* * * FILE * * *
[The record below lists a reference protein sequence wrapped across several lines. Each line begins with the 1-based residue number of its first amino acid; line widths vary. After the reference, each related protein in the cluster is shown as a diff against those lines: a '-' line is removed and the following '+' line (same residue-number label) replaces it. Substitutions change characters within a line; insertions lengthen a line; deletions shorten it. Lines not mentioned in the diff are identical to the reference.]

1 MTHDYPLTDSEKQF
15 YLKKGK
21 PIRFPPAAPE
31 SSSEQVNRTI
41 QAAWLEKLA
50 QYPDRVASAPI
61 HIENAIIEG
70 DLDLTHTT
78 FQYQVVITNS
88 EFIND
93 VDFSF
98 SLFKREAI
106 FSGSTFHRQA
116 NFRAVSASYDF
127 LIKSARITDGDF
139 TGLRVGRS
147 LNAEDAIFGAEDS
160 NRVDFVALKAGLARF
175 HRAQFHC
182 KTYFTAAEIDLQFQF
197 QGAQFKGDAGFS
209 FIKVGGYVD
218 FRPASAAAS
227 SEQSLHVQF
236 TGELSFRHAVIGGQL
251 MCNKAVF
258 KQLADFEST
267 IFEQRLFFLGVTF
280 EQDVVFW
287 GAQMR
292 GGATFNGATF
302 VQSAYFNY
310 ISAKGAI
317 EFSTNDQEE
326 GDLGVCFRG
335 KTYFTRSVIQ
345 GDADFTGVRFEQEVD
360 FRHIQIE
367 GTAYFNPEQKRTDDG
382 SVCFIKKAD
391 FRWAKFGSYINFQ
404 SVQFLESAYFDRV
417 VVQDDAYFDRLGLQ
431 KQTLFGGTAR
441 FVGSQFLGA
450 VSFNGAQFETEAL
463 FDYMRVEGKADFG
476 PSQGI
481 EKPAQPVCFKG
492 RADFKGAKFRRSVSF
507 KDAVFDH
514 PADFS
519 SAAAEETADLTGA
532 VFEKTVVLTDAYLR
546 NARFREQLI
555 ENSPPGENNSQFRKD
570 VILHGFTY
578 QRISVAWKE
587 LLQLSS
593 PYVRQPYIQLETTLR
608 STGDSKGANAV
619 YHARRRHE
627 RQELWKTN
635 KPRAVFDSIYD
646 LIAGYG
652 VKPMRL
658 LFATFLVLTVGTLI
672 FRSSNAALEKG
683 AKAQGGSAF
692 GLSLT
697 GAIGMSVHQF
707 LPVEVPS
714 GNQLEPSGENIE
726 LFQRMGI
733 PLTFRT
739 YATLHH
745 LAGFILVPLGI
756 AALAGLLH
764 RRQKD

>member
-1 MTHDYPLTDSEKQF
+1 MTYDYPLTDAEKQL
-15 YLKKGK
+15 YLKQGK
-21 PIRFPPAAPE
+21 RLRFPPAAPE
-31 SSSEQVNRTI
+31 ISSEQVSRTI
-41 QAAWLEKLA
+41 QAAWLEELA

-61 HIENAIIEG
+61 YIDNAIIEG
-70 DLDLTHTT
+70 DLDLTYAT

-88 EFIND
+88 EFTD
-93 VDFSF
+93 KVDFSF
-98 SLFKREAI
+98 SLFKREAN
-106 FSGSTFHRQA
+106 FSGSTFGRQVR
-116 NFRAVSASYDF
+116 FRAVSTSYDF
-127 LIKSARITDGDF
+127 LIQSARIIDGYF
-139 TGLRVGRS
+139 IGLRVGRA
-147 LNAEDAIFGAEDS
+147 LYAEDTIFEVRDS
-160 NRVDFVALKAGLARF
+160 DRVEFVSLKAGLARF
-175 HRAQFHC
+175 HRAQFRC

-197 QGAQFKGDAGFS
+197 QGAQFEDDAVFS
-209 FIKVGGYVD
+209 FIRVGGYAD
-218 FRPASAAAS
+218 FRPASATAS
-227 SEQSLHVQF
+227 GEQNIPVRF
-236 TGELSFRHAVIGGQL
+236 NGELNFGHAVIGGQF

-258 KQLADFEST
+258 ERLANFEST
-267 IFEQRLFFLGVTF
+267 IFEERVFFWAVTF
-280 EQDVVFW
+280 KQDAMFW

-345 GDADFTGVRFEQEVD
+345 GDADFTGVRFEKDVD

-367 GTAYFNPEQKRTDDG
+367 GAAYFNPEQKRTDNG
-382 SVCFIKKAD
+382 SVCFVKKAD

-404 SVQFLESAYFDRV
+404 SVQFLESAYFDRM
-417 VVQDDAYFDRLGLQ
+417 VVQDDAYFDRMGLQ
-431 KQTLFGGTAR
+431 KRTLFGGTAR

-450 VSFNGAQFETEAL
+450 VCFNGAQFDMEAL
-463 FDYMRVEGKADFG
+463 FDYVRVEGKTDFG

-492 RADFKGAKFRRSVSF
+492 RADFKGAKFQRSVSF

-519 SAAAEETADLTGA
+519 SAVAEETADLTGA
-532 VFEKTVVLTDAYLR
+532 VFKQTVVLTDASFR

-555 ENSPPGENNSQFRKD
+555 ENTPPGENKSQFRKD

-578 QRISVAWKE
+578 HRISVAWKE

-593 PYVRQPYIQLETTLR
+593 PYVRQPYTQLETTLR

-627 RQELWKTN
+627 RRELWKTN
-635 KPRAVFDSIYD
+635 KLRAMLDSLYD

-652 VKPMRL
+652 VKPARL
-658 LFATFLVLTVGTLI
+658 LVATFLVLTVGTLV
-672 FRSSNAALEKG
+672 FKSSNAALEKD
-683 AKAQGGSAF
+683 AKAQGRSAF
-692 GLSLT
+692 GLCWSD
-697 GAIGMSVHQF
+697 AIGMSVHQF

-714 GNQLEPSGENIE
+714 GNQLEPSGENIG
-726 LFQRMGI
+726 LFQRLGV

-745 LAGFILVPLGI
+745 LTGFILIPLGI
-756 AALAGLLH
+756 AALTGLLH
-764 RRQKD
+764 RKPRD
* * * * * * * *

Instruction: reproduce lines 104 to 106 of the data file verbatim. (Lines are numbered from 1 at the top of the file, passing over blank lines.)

-116 NFRAVSASYDF
+116 FRAVSTSYDF
-127 LIKSARITDGDF